Misused Words: Ironic and Literally

Ironic and Literally

We try not to be too pedantic here at Proofreading Towers. After all, language changes over time, and there’s not much we can do to stop that. But there are some words whose widespread misuse makes us feel a bit sad, such as “ironic” and “literally.”

Ironic (Against Expectations)

In everyday language, “ironic” is often used to mean “coincidental” or “unfortunate.” The most famous example of this comes from the Alanis Morissette song, which lists a range of things that fit this definition of “ironic,” such as:

It’s like rain on your wedding day.

The problem is that a rainy wedding day is not technically ironic. The actual definition of “ironic” is “opposed to what you’d expect.” Consequently, rain on your wedding day would only be ironic if weddings were notoriously dry.

Unfortunate, but not "ironic." (Photo: Tom Godber/flickr)

Unfortunate, but not ironic.
(Photo: Tom Godber/flickr)

The word “irony” does have other meanings, mostly related to drama and literature. But all of these rely on the same basic idea of something happening against expectations.

As such, finding your lost keys just as you’ve had replacements made is not “ironic,” no matter how annoying it might be. It’s just an unfortunate coincidence.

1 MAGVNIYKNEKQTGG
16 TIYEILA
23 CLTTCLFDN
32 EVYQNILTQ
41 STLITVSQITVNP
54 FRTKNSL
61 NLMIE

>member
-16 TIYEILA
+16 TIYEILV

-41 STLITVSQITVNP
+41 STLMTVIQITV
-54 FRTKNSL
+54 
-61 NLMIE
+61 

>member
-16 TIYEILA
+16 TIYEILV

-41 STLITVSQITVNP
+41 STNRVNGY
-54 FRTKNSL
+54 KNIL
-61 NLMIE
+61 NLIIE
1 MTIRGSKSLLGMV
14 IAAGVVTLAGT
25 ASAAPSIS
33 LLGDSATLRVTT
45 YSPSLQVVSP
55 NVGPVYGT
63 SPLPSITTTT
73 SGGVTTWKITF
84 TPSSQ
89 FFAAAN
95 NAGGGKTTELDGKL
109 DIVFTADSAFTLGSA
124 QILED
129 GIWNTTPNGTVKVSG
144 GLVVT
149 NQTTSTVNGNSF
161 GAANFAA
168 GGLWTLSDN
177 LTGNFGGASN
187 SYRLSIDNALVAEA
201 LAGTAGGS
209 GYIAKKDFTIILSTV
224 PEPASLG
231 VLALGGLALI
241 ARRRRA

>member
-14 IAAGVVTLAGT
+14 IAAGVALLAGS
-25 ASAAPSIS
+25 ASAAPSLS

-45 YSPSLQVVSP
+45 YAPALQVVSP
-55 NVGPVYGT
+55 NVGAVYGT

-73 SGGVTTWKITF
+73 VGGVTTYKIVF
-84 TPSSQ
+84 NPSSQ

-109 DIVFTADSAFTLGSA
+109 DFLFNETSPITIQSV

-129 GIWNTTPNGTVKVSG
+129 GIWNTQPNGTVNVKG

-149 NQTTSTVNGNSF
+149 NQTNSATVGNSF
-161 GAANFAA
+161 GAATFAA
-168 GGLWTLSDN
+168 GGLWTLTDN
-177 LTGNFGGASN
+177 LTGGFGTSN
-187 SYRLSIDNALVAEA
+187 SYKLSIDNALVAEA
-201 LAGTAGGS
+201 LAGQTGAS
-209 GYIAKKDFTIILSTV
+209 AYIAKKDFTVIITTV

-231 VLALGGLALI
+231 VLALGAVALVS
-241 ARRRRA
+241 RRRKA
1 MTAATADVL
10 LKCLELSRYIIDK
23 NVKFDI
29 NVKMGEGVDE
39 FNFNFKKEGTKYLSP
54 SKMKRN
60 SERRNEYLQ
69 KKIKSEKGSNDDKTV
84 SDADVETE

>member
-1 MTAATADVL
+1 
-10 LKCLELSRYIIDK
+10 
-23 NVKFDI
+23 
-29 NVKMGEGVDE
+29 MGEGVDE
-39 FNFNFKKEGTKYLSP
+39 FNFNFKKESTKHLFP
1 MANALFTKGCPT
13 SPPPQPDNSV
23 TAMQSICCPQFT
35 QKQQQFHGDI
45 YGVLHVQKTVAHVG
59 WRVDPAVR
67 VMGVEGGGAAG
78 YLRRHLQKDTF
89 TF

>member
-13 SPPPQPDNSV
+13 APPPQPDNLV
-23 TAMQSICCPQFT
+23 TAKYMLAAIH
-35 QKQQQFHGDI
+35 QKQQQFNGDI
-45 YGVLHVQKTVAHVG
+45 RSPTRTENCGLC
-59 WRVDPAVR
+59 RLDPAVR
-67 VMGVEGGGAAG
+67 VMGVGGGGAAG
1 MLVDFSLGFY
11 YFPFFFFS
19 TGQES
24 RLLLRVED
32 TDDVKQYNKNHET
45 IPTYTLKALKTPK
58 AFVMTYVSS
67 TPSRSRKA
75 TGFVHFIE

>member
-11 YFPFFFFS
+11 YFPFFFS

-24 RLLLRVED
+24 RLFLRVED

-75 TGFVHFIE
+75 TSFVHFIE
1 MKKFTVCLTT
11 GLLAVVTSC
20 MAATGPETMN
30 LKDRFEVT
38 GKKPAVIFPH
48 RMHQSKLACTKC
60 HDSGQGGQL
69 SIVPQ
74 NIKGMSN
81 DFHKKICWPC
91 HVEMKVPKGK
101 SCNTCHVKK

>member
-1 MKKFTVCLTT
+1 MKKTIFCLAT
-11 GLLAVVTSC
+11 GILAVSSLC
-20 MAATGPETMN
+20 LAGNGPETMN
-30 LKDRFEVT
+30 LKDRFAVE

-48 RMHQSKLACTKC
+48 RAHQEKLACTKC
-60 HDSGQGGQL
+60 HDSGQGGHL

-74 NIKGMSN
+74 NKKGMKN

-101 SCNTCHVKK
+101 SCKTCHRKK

Literally (In Actual Fact)

Misuse of “literally” is possibly even more common than misuse of “ironic.” It’s also more problematic, as people often use “literally” to emphasize a metaphor:

When Alanis finds out, she’ll literally explode with anger.

We wouldn’t usually take this to mean that someone is about to actually explode. It’s just a way of figuratively stressing how angry they’d be.

The repressed rage is plain to see. (Photo: Justin Higuchi/wikimedia)

The repressed rage is plain to see.
(Photo: Justin Higuchi/wikimedia)

However, the original meaning of “literally” is “exactly” or “actually the case.” As such, using “literally” to emphasize something that isn’t actually true is the exact opposite of this!

We’re then left in a situation where one common use of “literally” is opposed to its “literal” use. Now that is ironic (in the literal sense of the word)!

Does Any of This Really Matter?

Yes, we know that using these terms wrongly doesn’t hurt anyone. And so we try not to worry about it too much. But if, like us, you prefer to avoid mistakes in your written work, it makes sense to use these words correctly.

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